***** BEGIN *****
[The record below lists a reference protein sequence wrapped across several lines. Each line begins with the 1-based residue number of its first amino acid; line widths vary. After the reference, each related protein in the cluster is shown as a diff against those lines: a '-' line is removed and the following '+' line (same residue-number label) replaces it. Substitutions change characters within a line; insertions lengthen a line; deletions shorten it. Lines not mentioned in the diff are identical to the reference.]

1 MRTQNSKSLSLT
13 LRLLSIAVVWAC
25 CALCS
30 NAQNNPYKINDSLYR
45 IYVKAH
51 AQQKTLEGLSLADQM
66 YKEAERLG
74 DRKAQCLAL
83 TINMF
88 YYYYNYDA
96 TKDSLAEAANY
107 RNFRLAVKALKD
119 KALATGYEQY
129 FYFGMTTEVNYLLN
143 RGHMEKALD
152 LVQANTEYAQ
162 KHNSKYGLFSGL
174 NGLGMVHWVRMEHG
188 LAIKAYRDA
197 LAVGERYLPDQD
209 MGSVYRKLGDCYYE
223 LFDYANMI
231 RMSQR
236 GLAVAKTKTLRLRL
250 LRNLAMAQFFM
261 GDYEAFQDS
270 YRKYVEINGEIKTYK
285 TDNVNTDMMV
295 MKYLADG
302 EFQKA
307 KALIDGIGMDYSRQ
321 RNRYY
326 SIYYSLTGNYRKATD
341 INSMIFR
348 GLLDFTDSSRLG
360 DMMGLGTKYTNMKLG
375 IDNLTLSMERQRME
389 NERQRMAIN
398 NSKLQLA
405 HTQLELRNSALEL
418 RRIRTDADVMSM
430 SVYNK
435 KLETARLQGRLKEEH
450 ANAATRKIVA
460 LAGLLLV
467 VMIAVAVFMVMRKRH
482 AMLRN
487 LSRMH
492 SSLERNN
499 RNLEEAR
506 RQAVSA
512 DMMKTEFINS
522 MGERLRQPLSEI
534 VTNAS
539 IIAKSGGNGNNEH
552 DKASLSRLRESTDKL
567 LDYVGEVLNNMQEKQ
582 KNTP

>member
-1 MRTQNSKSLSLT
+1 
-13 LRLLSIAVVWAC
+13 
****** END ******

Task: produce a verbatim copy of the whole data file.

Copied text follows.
[The record below lists a reference protein sequence wrapped across several lines. Each line begins with the 1-based residue number of its first amino acid; line widths vary. After the reference, each related protein in the cluster is shown as a diff against those lines: a '-' line is removed and the following '+' line (same residue-number label) replaces it. Substitutions change characters within a line; insertions lengthen a line; deletions shorten it. Lines not mentioned in the diff are identical to the reference.]

1 MRTQNSKSLSLT
13 LRLLSIAVVWAC
25 CALCS
30 NAQNNPYKINDSLYR
45 IYVKAH
51 AQQKTLEGLSLADQM
66 YKEAERLG
74 DRKAQCLAL
83 TINMF
88 YYYYNYDA
96 TKDSLAEAANY
107 RNFRLAVKALKD
119 KALATGYEQY
129 FYFGMTTEVNYLLN
143 RGHMEKALD
152 LVQANTEYAQ
162 KHNSKYGLFSGL
174 NGLGMVHWVRMEHG
188 LAIKAYRDA
197 LAVGERYLPDQD
209 MGSVYRKLGDCYYE
223 LFDYANMI
231 RMSQR
236 GLAVAKTKTLRLRL
250 LRNLAMAQFFM
261 GDYEAFQDS
270 YRKYVEINGEIKTYK
285 TDNVNTDMMV
295 MKYLADG
302 EFQKA
307 KALIDGIGMDYSRQ
321 RNRYY
326 SIYYSLTGNYRKATD
341 INSMIFR
348 GLLDFTDSSRLG
360 DMMGLGTKYTNMKLG
375 IDNLTLSMERQRME
389 NERQRMAIN
398 NSKLQLA
405 HTQLELRNSALEL
418 RRIRTDADVMSM
430 SVYNK
435 KLETARLQGRLKEEH
450 ANAATRKIVA
460 LAGLLLV
467 VMIAVAVFMVMRKRH
482 AMLRN
487 LSRMH
492 SSLERNN
499 RNLEEAR
506 RQAVSA
512 DMMKTEFINS
522 MGERLRQPLSEI
534 VTNAS
539 IIAKSGGNGNNEH
552 DKASLSRLRESTDKL
567 LDYVGEVLNNMQEKQ
582 KNTP

>member
-1 MRTQNSKSLSLT
+1 
-13 LRLLSIAVVWAC
+13 